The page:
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New Design Thinking Studio for Social Innovation to tackle community issues in creative ways

The pilot program will launch in the spring as a way for 15 to 20 Elon students to immerse themselves in crafting potential solutions for local challenges. 

More than a dozen Elon students will be part of a new semester-long effort to use the tenets of design thinking to address complex problems impacting the broader community.

The new Design Thinking Studio in Social Innovation will pilot in the spring under a new model that will have a team of at least 15 students completely immersed in the semester-long experience that will count for 16 semester hours — a full course load. The studio will concentrate on using the design thinking process, which grew out of architecture and design disciplines, to craft solutions through a partnership with the Alamance County Wellness Collaborative.

​The structure of the effort and the design thinking process can help address broader community issues and challenges that can be complex and multifaceted, said Rebecca Pope-Ruark, associate professor of English, who is one of four faculty members crafting the program. “If you’re working with social problems and with community driven efforts, those problems are often intertwined with other problems,” she said. “It’s not like you can fix a problem like you might fix a product.”

Rebecca Pope-Ruark, associate professor of English and one of four Elon faculty members who developed the Design Thinking Studio for Social Innovation

​​Enter design thinking — a framework for generating solutions that starts with understanding issues within a real-world context. The focus is on crafting and testing solutions in a cyclical way that encourages creativity, teamwork and collaboration across multiple disciplines. Pope-Ruark said the idea is to rethink what "failure" means, since one failed solution could pave the way to a more successful one.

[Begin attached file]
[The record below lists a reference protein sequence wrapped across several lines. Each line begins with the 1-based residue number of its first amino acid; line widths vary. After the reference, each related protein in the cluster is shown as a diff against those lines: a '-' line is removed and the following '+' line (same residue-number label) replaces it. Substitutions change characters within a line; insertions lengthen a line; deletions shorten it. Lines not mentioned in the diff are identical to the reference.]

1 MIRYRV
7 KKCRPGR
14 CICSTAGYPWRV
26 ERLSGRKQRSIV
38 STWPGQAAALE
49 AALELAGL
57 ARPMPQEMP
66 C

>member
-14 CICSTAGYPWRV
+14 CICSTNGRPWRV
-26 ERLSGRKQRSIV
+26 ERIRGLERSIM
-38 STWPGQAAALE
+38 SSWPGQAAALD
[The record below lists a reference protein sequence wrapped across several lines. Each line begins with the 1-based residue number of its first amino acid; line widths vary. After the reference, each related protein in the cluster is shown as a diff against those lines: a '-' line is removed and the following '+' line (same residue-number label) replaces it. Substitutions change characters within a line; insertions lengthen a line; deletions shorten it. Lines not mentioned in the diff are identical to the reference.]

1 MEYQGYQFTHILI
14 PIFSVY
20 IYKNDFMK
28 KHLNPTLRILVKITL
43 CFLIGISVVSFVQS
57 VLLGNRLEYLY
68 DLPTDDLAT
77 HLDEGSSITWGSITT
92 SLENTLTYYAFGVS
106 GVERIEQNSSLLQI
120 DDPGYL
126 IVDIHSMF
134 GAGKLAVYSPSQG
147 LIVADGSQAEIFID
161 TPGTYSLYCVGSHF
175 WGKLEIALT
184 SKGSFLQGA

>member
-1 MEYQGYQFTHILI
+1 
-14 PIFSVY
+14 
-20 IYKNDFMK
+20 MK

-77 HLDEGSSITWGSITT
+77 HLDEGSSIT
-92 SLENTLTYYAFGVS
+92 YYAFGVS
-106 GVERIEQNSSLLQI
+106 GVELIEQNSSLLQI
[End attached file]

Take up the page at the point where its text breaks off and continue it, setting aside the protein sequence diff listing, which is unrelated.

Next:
"What's nice about design thinking is that it's meant to be cyclical," Pope-Ruark said. "For the purposes in the studio, if they're not failing, they're doing it wrong. It's not realistic to understand everything the first time. We're looking at problem-finding, and problem-framing."

The new studio course comes as Elon is increasingly integrating design thinking into the curricular and cocurricular experiences that students have during their time at the university. In September, Elon announced the launch of a design thinking initiative supported by an investment from trustee Cindy Citrone and her husband, Rob, who are the parents of an Elon student. The initiative includes the creation of Design Thinking Centers in at least three campus locations during the next few years. 

So what challenges will the students participating in the Design Thinking Studio for Social Innovation be working to address? The specific focus is going to be largely up to them, said Pope-Ruark, but more broadly, the goal will be to work directly with the Alamance County Wellness Collaborative to identify a social challenge the local community is facing and begin working to craft possible solutions.